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Orphan Black Review: "Let the Children and Childbearers Toil"

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<i>Orphan Black</i> Review: "Let the Children and Childbearers Toil"

The poem “Protest” by Ella Wheeler Wilcox has so far supplied all of Orphan Black’s fifth season episodes with their titles, though none has been as unwieldy or as thematically appropriate to the show as “Let the Children and Childbearers Toil.” Wilcox was a spooky old sort whose only child died soon after his birth and whose passions quickly delved into the occult. Children are also the unwavering potency affecting the Cloneverse, influencing decisions and holding the future in their very genes. Though Clone Club doesn’t consult a Ouija board, they certainly (at least through memory, that most natural of necromancy) commune with the dead. Beth (Tatiana Maslany) delivered advice and the legacy of Kendall Malone (Alison Steadman) lives on in the clones and the organization furthering their experimentation.

Those that have cheated death—including many of the corporeal ghosts inhabiting Revival (an increasingly ironic name) like the previously-impaled Susan (Rosemary Dunsmore), held captive by undying anomaly PT Westmorland (Stephen McHattie)—inflict their will upon the still-living and the unnaturally created. Westmorland also wears the tightest pants of anyone in his age bracket beside, perhaps, the members of The Rolling Stones. He maintains control over this life-and-death balance, the oldest man ever to live awaiting his overthrow by the children he helped create.

These children, at least the ones in Revival—Charlotte (Cynthia Galant) and young Afghani patient Aisha (Sirena Gulamgaus)—strike out into the woods, immediately increasing tensions for anyone who remembers the antagonist to the season’s previous installment of Clone vs. Wild: a Bigfoot-like (probable) mutant. They find a suspiciously human tooth, shocking absolutely nobody. Gulamgaus, impressive for her age, has a great screen presence and facial intensity. Her ability, even when silent, is put into sharp contrast with poor Kira (Skyler Wexler), who’s asked to act more and more alongside Sarah (Maslany) in this episode.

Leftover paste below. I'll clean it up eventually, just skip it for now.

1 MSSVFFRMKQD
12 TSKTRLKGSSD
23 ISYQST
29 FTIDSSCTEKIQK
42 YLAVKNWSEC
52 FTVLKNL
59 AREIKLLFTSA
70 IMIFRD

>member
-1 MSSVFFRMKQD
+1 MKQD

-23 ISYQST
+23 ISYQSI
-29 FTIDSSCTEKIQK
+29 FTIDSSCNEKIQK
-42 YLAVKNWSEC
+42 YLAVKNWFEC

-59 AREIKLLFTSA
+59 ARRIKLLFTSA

Kira’s going through the kind of sloppily-written puberty analogy that many X-Men go through, during which they discover their burgeoning superpowers in a similar fashion to some preteens discovering their naturally changing bodies. Wexler isn’t given great dialogue to start with and the direction given her character seems focused on the volume of her whines. Siobhan (Maria Doyle Kennedy) and Sarah leave her quickly, however, on a mysterious mission to keep her away from Rachel (Maslany).

This quest is made frustratingly dull by the episode’s insistence on secrecy without clues. There’s no fun tagging along on a second-rate Ocean’s heist because the pleasures of that genre come from meticulous writing and the rapidity with which it is executed. Slow teases (especially ones that conveniently introduce new characters) rarely signify anything besides killing for time. This time, the pair embark on a small scam to pickpocket a doctor going through, you guessed it, some mother-daughter issues. In the ensuing olio, Helena (Maslany) gives Sarah an out of character heart-to-heart and the obnoxious Adele (Lauren Hammersley) visits her half-brother Felix (Jordan Gavaris) with a proposal of spycraft. Neither are particularly entertaining or novel, especially since the episode quickly tires of both and returns to Revival so Cosima (Maslany) can join in on Clone vs. Wild. At the same time, Siobhan perpetrates some social engineering to achieve a very silly reveal that puts the nonplussed “oh” in The Island of Doctor Moreau.

Orphan Black very clearly wants to wrap its puzzle up neatly, attempting to weave and tie off an intricate knot of interconnected characters and dangerous ambition. However, its obsessive rewriting of its own history fleshes out its lore at the expense of tension or progress. And in its final season, the time for laying groundwork seems to have passed. The time for this episode’s emotional and narrative repetition—with multiple characters across the show explaining the same thing to each other in different scenes—is never. If the show can’t trust its audience with its trademark twisted narrative, it shouldn’t have constructed the labyrinth in the first place. With all its talks of legacy, either in scientific achievement or the simple toil of childrearing, Orphan Black refuses to have faith in its disciples.

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